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Time Out New York Project: Issue #785, October 14-20, 2010
Dir. Angela Christlieb. 2009. N/R. 82mins. Documentary.
Inspired by the legend of a utopian metropolis called Urville (you can supposedly see it as a mirage off the Mediterranean coast), director Angela Christlieb visits three Gallic villages that all go by that name. At each stop, she interviews several of the locals, chosen for unique and/or oddball characteristics. There’s François Grossi, a political candidate who considers himself Amerindian and lives in a tepee; the wealthy heirs to the Drappier champagne fortune; and an impoverished circus family that lives in a run-down mansion with numerous farm animals.
It’s an eclectic grab bag of personalities, but the film doesn’t weave the disparate stories together so much as jump, whiplash-like, between them. And the idea of contrasting the Eden-esque Urville of the mind (something Christlieb ineffectually visualizes by superimposing various cityscapes over each other) with its actual, more complicated counterparts always seems like a put-upon contrivance. There’s just the name and little else.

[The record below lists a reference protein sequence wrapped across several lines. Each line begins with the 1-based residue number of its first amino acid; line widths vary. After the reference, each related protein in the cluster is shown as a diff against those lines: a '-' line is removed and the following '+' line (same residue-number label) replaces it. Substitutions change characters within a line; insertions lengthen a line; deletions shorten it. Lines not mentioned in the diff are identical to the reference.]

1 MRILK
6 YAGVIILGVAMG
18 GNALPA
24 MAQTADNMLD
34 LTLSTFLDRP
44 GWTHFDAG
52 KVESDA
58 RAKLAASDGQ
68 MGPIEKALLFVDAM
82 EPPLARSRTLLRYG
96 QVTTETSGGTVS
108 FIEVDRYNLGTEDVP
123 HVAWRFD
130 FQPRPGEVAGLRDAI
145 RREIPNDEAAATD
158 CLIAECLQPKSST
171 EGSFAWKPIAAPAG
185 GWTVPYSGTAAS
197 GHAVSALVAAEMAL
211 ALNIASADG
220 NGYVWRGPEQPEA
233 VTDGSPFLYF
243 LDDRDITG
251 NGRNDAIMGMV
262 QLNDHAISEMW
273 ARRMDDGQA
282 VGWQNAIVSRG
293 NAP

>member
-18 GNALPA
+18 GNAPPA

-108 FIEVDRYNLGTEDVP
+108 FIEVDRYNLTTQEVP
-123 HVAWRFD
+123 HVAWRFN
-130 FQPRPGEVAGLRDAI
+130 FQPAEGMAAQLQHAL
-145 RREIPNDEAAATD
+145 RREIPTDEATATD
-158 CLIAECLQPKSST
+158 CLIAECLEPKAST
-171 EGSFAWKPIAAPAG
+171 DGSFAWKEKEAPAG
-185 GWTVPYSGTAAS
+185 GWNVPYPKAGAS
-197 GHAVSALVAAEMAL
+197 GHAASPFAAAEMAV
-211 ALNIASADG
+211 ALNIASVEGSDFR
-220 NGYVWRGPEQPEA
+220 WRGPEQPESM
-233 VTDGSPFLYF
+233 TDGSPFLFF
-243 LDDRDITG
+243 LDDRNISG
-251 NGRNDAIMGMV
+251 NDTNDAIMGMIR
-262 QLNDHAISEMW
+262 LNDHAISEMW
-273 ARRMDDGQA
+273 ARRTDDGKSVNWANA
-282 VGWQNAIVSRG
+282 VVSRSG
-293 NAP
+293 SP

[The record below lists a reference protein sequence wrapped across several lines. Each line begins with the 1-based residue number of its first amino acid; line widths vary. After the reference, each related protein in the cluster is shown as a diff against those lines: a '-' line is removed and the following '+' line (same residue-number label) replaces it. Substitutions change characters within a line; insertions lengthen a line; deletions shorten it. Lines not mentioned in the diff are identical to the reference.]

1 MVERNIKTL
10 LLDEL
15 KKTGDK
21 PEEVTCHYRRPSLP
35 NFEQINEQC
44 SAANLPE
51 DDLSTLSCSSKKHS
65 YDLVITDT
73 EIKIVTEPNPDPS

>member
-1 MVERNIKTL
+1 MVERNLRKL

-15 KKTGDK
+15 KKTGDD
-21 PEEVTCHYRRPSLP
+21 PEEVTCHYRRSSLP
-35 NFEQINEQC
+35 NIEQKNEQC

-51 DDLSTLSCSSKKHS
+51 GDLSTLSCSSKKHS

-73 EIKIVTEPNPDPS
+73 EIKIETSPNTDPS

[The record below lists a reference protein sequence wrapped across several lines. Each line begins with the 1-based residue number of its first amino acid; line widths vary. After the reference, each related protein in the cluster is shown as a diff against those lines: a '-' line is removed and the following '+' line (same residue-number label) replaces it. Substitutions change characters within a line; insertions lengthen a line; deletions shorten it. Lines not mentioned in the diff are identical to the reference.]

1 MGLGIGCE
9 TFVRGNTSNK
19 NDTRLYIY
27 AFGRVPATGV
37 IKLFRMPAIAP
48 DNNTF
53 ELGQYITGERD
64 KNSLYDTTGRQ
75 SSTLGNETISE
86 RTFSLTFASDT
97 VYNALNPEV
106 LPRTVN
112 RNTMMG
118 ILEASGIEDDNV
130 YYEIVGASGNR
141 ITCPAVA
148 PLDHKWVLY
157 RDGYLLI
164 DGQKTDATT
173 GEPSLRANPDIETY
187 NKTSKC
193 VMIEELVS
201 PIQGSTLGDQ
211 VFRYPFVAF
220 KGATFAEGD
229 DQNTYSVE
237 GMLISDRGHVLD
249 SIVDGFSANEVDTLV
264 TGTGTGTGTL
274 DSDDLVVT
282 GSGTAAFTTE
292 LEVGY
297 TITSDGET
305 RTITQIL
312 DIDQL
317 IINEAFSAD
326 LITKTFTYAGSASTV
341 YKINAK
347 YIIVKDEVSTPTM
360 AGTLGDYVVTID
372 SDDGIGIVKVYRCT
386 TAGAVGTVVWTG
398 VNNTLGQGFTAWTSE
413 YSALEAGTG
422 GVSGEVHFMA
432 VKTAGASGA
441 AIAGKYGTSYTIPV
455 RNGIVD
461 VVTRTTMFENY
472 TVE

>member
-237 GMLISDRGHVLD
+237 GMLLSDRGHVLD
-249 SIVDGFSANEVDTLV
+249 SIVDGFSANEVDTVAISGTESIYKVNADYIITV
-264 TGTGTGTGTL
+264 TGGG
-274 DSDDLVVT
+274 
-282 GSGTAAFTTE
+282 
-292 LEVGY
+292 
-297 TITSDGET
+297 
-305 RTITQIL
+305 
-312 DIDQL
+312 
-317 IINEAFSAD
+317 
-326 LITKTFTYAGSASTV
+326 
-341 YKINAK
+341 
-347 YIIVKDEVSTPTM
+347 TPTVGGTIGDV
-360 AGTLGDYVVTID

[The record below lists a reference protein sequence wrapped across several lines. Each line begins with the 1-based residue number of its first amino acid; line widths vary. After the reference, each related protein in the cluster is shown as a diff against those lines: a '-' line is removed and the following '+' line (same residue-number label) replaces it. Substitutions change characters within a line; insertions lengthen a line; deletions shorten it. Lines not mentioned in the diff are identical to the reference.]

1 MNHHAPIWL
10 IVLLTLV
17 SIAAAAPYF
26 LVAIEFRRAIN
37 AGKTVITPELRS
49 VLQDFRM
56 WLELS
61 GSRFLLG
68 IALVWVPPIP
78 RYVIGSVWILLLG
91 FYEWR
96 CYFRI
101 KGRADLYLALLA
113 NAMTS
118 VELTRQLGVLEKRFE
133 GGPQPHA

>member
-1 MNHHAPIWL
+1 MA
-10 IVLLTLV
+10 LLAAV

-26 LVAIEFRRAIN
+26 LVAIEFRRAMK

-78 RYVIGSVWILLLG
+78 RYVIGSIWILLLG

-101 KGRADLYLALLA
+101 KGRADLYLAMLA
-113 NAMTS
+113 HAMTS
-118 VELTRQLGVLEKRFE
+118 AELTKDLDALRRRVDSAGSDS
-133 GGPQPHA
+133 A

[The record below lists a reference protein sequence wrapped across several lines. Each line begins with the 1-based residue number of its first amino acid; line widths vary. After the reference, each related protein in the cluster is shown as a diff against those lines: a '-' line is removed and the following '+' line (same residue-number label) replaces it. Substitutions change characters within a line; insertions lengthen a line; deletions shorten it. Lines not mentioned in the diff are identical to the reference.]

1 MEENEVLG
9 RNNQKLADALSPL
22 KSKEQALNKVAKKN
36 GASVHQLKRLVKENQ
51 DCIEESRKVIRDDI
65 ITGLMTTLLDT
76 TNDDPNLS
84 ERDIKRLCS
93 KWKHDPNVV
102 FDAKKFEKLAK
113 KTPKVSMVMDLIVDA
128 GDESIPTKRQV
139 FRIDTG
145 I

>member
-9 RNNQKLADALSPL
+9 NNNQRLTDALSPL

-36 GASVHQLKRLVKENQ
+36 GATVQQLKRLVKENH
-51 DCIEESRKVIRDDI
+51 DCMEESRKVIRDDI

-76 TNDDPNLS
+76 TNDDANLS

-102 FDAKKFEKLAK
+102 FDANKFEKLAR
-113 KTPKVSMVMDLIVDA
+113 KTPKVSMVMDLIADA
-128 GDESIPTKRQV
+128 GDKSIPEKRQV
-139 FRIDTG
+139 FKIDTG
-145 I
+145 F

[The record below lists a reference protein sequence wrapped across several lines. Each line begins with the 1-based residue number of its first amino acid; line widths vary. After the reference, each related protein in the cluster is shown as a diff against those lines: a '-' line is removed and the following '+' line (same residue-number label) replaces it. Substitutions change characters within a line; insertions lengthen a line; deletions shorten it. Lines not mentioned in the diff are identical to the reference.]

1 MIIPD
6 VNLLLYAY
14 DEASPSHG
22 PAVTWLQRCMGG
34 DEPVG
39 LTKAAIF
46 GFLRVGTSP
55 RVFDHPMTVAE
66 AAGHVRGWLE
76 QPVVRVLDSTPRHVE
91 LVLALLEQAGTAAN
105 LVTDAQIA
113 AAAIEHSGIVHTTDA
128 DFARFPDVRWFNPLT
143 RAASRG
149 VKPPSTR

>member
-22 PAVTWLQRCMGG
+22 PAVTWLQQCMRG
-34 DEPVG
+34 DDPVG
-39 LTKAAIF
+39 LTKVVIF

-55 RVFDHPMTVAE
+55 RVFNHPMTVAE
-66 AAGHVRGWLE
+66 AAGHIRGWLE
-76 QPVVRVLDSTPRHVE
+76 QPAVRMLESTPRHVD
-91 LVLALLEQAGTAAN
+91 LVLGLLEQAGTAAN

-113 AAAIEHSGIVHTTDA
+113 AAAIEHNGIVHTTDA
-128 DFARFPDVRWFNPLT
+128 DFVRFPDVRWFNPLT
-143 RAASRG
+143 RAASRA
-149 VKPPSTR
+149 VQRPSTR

Though no cohesive themes emerge, individual moments — like Grossi’s recollection of bias attacks, or the matriarch of the circus clan tearing up over a marriage that never happened — are still deeply moving. At its best, the film recalls several of Agnès Varda’s sublime nonfiction efforts, which examine the eccentric branches of French life with incisive curiosity. Christlieb has a similarly good eye for human idiosyncrasy; hopefully, she’ll give it a stronger showcase next time.—Keith Uhlich
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